Both players with have built up sizeable armies of skirmishers/riots/assaults and will probably have some air presence. The map will be more fortified, and it will be difficult to make progress with light units.
If things have stabilised in the midgame, it may be time to build your economy.
- Build on all the available Geothermal Generator spots. If you feel that some are very safely located, upgrade them into Advanced Geothermals.
- Advanced Geothermals will often pay for themselves within just 3-4 minutes. As a bonus, they explode violently on death. If the area is clear of allies, they can make for a nasty surprise to nearby enemies. When followed by a quick reclaim and rebuild, this will give a slight loss to your economy to harm your opponent's military capability.
- Connect your mexes into the Overdrive grid. The more mexes you connect, the more efficiently energy will be distributed, and you will end up with more metal. Overdrive is very efficient at low levels of energy, but suffers diminishing returns.
- Build Fusion Reactors. Make sure to scout before starting, as it can stop your unit production for a minute or so. If for example you scout your opponent switching to air or preparing a massive raid, it may be better to make sure you can counter their strategy before building it, as otherwise your efforts may be in vain.
As with expansion, it is much harder to punish greedy economy building than it is to do it yourself. Try to be as greedy as possible and learn what the safe limits are.
At this stage in the game you will start to see heavies coming out. "Heavies" are units that are generally 1500+ cost. Most of them massacre the lighter skirmisher/assault/riot balls that are predominant in the midgame, and they also can stand up the to defences built in the midgame such as Stingers and Stardusts. These heavies are usually in the form of Tanks, but the Amphbots have the Grizzly and the Spiders have the Crab.
Bot specialist units
The bot factories do not really have "heavies", but they do have more expensive upper tier units that can be used to fight heavies of other factories.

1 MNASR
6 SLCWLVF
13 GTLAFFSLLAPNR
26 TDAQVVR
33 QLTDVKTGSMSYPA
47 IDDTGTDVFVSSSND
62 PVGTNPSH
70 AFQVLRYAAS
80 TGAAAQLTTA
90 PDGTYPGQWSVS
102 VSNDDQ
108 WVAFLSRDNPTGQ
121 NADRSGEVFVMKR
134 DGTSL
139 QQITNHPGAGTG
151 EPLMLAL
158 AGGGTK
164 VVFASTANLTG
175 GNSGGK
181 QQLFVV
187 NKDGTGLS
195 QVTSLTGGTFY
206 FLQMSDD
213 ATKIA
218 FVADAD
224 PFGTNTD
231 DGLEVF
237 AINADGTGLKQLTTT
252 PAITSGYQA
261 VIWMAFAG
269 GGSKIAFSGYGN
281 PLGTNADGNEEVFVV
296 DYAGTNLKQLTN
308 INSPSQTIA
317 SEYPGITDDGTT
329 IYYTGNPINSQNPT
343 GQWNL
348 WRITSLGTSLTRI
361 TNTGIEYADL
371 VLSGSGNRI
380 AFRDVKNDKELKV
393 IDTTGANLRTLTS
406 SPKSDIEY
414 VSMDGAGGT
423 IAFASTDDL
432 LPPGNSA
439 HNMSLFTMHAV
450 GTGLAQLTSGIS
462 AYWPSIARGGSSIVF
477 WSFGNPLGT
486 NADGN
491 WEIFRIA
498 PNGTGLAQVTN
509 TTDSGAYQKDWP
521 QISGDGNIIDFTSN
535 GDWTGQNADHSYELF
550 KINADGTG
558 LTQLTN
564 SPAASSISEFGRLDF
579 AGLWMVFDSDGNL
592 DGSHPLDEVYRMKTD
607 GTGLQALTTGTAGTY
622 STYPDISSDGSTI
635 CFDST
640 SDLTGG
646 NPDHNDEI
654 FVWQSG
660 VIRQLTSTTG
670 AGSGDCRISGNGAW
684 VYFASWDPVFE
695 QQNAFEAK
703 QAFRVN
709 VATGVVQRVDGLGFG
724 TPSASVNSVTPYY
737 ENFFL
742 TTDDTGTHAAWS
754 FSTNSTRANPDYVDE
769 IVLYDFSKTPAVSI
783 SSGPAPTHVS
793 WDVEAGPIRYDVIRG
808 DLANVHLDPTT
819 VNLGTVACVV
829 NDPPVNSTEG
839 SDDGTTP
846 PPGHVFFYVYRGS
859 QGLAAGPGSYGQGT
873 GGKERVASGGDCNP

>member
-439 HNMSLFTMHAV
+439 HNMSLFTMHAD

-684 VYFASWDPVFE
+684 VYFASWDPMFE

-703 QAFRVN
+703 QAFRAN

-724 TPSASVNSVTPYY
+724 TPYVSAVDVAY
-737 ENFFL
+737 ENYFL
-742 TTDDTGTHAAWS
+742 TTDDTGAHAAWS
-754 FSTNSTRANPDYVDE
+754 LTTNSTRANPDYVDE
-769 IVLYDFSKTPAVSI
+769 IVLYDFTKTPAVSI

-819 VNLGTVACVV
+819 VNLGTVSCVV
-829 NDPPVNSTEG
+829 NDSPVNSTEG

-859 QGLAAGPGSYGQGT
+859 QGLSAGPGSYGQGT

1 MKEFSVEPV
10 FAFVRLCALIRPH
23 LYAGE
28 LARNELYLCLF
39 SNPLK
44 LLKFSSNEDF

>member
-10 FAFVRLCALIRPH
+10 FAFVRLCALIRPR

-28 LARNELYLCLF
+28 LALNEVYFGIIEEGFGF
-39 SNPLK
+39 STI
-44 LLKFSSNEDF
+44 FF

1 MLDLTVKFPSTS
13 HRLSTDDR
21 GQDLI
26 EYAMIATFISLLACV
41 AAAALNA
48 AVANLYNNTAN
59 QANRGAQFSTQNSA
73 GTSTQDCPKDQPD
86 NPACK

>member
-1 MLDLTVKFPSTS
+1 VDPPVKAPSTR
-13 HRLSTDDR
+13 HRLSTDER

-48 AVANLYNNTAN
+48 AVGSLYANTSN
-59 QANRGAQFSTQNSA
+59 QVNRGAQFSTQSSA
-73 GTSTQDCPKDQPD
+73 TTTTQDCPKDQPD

- Cloakbot Factories can build snipers and area-cloakers.
- Shieldbot Factories can build mobile shield generators.
- Rover Assemblies can build a rover that captures enemy units.
Someone putting down a Strider Hub and making either a Scorpion or Dante is quite common.
- The Dante is very good against skirmisher balls as its incendiary missile ability (the "D-gun") is highly damaging and deals AoE napalm damage. It is also one of the faster striders so it can get into action quickly. Due to all its AoE damage, it massacres riots and raiders as well. It fights assaults decently, but it actually loses to most of them by cost. You need to retreat and repair it to get full value out of it.
- Be careful with your own units around the Dante. Dantes can deal friendly fire, and burning your own army to a crisp is not a good thing.
- Scorpions can turn invisible and have an EMP ability. This can be used to sneak up on valuable targets like Commanders or a bunched up set of units, stun them, and then kill them. Scorpions are a support/assassination unit, as their DPS is much lower than a Dante, and they also get kited by skirmishers easily.
- Scorpions beat Dantes quite easily, especially if the Scorpion can stunlock the Dante.
In this phase you will see heavy Striders and some of the more exotic tools available to the player.
- Big Bertha, the biggest conventional artillery gun in the game.
- Trinity, a strategic nuke silo.
- Ultra-heavy defences:
- Paladin/Detriment, the two biggest striders in the game.
- Starlight, a constant satellite beam of death that deals massive damage to heavies and enemy bases.
- Zenith, a superweapon which controls meteorites to throw at the enemy, annihilating targets and the area around them.
- Disco Rave Party, an artillery weapon which fire six different shots at the enemy in sequence, with different but equally devastating effects.
- Singularity Reactor, the biggest energy generator available, worth around 6.5 Fusions and 2.25 Advanced Geothermals.
Most games do not actually get this far, but the objectives remain the same, even if the whole battlefield is a smoking crater.
Note that this is a general overview. Sometimes people may try to rush with heavies in the midgame, or try building their economy during the raider phase (the operative word in both cases being 'try'). Zero-k is a very flexible game, and there is no set meta-game like in Starcraft 2. Lots of game play is map-dependent or match-up dependent.
But as always, remember that this is a game, so have fun and get out there!